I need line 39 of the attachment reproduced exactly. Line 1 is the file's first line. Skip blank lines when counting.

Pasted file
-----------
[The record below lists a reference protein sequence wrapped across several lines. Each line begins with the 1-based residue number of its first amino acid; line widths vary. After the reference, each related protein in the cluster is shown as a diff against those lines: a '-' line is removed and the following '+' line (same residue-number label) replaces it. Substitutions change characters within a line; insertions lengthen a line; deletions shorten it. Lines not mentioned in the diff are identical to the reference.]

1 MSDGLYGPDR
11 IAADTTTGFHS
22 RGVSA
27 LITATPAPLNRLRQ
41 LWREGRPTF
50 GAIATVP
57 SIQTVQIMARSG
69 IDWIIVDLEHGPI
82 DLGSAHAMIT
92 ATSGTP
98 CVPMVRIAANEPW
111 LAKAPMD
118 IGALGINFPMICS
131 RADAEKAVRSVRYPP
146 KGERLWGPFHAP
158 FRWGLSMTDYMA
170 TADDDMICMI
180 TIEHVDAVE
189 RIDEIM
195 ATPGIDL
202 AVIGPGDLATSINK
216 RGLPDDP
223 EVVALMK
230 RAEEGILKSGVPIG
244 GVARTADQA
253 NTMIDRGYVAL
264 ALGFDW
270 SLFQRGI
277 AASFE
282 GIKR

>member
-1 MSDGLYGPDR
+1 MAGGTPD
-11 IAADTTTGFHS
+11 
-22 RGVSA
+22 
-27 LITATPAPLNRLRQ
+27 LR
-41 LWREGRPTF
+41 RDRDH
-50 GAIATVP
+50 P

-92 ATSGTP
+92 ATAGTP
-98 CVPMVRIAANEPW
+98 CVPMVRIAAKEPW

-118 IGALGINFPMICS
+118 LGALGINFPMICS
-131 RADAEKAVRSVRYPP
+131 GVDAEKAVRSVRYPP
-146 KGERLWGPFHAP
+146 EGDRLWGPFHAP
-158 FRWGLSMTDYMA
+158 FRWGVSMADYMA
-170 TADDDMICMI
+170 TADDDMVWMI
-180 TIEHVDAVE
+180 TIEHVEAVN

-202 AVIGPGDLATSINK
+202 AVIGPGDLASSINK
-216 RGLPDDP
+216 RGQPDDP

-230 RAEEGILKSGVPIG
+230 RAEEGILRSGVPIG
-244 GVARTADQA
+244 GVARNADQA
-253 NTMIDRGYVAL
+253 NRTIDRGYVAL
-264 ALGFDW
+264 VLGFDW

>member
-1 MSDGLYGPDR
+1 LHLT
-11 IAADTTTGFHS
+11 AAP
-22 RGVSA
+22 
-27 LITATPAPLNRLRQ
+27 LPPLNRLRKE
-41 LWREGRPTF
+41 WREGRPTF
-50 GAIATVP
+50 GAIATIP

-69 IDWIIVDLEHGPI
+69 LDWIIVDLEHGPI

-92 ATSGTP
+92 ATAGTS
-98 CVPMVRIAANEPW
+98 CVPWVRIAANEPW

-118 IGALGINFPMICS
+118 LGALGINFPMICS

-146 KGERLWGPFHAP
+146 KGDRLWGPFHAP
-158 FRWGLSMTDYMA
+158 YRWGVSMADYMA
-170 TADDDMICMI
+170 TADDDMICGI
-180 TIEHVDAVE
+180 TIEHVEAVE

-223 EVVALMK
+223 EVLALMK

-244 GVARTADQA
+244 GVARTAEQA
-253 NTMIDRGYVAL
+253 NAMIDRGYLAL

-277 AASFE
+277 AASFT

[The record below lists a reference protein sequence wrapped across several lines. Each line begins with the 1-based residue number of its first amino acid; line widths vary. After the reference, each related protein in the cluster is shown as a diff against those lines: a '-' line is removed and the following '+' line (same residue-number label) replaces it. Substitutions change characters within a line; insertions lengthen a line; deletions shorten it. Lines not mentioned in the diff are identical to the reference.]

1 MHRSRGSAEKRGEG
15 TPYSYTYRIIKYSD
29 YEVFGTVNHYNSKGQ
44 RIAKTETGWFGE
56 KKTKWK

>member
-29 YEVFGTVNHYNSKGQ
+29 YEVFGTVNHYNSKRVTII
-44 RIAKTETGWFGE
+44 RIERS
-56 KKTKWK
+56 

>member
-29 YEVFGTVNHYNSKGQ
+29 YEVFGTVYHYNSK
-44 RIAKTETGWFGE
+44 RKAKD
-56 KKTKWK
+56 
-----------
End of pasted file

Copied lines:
-27 LITATPAPLNRLRQ